Harry Potter: The Other Epilogue


The dust had settled on the ruins of the castle.

Funerals had happened, with mothers and fathers clutching each other and siblings wailing over the gravestones.

The sky had turned blue, as if the sun could wash away a world of fear, as if the death of Voldemort had taken away all the storms.

But it had not.

For storms left scars on the land, and the battle had left them on the people. Storm damage could be fixed with money. The scars on the children who had fought alongside each other would not be taken away that easily.

Harry and Hermione had moved in with the Weasleys, not having anywhere else to go. But the once loud and busy house had turned into a ghost, silent and strange.

No one mentioned the cries at night- they didn’t need to, not when each of them had their own nightmares. It was easier to pretend that each of them had slept, than question the bags under the eyes, the scorch marks by the doors from when they woke up, convinced an enemy was chasing them once more.

But that did not mean they did not talk.

Harry had loved Ginny before. Every time he saw her, his heart stumbled, and he wondered if his ears turned pink like Ron’s had started to with Hermione. But only a few weeks after the war, he was looking out the window at the full moon, when he saw her sitting in the garden below.

He was dressed and downstairs within seconds, walking up behind her a heartbeat later.

‘Its never going to be the same again, is it?’ She asked him quietly, and he wondered how many nights she had been out here, watching the stars. Waiting for Fred to walk back into the Burrow.

‘No.’ He sat down beside her. ‘But is that a bad thing?’ His hand went up to his scar as he spoke, a habit he had picked up after it had stopped hurting. Checking it was still there, checking it was not hurting.

‘I keep seeing him.’ A pause. ‘Tom. Riddle. I mean. It’s been years, but everywhere I look, I see him. Why, out of everyone, is he the one that won’t let me go? I want Fred back. I want George back, and instead I just get…him.’

‘He’s not real.’

‘I didn’t think he was back then, either.’

‘That was different.’ Harry reached out to her, curling her up in his arms as he stared at the moon, imagining a werewolf somewhere, one that would no longer have power over the man.

‘But what if he comes back and it’s my fault?’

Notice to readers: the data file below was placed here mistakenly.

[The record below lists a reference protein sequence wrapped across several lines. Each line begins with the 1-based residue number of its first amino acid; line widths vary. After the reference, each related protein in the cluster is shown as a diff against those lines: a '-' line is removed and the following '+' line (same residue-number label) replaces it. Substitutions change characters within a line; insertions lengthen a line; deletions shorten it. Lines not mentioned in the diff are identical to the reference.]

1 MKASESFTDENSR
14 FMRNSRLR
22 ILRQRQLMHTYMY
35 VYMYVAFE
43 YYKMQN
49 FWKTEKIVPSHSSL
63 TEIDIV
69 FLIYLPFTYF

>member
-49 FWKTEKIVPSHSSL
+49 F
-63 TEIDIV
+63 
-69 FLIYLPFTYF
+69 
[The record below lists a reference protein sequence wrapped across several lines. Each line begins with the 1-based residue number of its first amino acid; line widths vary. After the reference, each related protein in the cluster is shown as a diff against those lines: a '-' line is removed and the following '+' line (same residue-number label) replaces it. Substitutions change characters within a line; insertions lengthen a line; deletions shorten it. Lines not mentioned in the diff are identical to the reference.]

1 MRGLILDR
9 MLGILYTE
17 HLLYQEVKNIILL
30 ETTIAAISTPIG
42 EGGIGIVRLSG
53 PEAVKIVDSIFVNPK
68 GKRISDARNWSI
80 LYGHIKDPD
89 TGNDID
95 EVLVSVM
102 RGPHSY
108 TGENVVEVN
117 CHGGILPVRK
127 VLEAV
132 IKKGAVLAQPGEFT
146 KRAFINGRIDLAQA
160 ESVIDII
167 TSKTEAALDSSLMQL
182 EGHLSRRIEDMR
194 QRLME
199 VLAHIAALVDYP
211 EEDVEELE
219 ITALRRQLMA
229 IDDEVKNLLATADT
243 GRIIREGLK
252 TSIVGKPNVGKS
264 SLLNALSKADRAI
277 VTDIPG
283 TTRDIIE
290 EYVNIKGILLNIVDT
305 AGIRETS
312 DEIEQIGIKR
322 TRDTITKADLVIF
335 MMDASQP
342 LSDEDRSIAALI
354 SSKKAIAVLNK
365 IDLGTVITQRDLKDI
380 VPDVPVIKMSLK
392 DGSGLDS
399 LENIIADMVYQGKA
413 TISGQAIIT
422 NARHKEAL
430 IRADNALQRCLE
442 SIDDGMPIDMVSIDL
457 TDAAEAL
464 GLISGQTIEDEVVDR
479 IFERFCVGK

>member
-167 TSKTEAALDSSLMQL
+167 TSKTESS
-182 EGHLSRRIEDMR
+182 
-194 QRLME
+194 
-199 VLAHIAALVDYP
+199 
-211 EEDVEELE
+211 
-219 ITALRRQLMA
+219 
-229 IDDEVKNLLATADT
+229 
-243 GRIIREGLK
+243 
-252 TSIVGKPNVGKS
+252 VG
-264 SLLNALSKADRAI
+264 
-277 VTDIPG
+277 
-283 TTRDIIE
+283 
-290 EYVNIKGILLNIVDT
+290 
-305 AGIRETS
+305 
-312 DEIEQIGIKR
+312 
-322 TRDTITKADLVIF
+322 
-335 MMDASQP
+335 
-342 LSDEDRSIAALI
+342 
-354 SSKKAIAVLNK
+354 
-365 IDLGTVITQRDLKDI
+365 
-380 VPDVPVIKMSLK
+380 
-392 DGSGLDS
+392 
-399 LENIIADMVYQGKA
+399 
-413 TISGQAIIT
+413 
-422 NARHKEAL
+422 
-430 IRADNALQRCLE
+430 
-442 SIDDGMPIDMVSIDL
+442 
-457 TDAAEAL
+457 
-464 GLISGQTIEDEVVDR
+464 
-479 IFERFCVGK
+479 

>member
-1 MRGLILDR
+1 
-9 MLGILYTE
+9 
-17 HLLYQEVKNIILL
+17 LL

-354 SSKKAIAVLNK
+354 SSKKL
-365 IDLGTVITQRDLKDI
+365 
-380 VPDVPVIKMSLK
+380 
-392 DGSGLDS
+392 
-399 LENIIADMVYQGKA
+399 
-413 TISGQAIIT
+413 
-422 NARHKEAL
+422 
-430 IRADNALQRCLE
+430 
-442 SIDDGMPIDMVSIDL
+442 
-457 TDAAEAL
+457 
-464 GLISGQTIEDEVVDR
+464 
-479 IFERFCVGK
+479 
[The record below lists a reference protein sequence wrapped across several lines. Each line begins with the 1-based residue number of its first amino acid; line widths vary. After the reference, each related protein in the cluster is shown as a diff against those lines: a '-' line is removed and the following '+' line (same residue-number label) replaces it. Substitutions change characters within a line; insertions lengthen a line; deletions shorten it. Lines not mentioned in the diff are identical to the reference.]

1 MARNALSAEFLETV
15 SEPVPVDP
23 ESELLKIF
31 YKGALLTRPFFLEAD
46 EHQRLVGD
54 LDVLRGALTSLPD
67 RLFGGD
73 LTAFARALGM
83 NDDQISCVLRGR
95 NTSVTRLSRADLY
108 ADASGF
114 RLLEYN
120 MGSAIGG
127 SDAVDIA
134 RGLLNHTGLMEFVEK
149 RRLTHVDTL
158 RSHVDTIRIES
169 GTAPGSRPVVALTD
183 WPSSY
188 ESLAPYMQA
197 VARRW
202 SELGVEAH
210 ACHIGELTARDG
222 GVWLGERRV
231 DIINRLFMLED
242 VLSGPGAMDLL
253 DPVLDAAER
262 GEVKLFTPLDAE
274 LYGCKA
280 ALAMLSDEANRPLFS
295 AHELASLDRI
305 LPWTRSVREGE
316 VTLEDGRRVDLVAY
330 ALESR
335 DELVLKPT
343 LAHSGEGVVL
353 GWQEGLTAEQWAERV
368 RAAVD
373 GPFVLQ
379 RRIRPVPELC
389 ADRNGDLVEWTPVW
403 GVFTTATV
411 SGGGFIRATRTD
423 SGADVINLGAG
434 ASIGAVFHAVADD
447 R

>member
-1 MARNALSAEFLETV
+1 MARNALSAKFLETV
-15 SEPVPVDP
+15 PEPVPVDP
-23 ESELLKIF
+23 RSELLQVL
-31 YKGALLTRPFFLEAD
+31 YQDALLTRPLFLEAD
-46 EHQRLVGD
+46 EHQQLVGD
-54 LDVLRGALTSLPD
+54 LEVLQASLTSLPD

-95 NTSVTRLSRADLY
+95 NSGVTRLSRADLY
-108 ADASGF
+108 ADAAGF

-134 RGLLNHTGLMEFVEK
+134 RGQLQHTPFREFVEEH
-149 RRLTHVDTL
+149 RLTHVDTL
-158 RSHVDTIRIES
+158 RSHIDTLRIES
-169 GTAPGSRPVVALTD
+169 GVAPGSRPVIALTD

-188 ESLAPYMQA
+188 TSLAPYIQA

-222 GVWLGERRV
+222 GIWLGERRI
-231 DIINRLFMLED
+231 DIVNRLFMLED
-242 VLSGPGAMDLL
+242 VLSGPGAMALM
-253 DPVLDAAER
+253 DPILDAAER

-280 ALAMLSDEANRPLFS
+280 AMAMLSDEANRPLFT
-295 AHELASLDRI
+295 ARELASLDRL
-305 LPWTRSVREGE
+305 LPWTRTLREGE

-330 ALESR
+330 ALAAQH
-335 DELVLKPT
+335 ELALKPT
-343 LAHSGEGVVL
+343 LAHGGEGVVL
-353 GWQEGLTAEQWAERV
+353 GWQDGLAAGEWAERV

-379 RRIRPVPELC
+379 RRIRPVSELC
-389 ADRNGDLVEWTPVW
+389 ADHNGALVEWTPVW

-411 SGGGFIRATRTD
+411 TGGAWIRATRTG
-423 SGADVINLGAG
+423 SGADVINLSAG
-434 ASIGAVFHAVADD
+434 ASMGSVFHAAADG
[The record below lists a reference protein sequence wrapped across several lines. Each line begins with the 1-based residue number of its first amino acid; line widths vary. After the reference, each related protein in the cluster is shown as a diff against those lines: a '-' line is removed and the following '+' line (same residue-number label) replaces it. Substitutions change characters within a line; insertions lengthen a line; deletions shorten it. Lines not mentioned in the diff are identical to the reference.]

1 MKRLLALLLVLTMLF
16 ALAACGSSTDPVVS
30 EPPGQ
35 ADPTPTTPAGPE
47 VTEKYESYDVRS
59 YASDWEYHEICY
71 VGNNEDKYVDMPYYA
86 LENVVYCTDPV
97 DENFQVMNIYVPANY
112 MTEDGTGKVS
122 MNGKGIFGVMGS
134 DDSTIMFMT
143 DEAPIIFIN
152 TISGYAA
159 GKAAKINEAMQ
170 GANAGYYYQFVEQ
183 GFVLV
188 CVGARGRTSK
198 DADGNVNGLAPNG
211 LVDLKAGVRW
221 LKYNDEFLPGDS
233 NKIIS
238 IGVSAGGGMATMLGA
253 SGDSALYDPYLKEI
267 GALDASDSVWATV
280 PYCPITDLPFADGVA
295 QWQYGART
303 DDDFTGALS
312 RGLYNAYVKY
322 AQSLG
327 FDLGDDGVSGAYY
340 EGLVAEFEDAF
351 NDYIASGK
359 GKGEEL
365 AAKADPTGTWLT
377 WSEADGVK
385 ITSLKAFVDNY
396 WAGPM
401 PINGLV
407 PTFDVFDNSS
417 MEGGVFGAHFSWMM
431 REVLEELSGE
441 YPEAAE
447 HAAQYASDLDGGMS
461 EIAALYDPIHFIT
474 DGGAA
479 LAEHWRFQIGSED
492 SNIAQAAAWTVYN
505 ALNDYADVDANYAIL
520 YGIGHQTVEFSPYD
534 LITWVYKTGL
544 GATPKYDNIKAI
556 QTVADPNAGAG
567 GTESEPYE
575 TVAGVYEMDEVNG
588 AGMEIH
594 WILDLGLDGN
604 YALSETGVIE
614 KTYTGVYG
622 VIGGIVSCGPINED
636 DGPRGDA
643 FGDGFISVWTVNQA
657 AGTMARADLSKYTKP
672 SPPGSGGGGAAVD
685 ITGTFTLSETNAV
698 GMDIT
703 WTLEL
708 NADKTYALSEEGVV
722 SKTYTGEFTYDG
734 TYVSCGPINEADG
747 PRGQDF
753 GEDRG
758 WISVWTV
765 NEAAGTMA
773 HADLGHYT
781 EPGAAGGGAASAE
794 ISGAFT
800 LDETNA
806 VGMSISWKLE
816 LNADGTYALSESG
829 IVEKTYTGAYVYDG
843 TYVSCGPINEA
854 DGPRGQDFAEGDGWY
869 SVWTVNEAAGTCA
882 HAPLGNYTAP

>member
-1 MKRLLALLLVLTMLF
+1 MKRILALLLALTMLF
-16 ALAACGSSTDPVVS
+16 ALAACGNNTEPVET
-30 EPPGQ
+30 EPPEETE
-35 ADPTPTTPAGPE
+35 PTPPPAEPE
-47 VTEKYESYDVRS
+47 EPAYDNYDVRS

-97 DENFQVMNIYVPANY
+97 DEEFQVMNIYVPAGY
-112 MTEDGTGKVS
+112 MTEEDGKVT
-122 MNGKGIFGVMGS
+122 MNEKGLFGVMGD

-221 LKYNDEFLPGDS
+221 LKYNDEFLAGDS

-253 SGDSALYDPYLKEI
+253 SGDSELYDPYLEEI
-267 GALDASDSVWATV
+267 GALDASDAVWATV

‘He can’t.’


‘He’s gone, Ginny. I promise you that.’ He closed his eyes. ‘I understand- Sometimes I think this is all a lie. Sometimes I think I walked into the forest and he did kill me, and maybe this is all in my head. Sometimes I think that maybe this is all a trap. That he is waiting around the corner. Sometimes I can still feel Bellatrix’s laugh. But then I look at you, and Hermione, and your mum, and Ron… and I realise…This is real. This is now. Voldemort has gone, and he will not take anything- I will not let him take anything else from us again.’

She didn’t say anything for a while. Not until he heard a sniff, then ‘I’m sorry.’

‘For what?’

‘You lost Sirius. And Lupin.’ He had long ago told her who they were to his father.

‘We all lost people. But they are still with us. And at least they are together again. And one day, we will be there too.’ He had to believe that, especially after talking to Dumbledore, in the train station that was not a train station.

‘I miss him so much, Harry.’

‘I know.’ There was nothing else he could say. He remembered how she was so close to the twins, closer to them than any other of her brothers. So Harry held her, until the sun came up and the rest of her family found them out there.

Time passed. Summer turned golden. Christmas came and went, forgotten. Snow melted and flowers started blooming.

Harry had finally been able to face Sirius’ old house- his house- again, and had spent time cleaning it up and making it liveable. Sometimes, others would go with him, once or twice, people came from the Ministry and started clearing things that Harry couldn’t get off. The screaming portrait of Mrs Black was taken, after four wizards from different parts of the ministry pulled together to find a spell to remove it; getting it out of the house had taken all of them, and three memory charms on passing Muggles.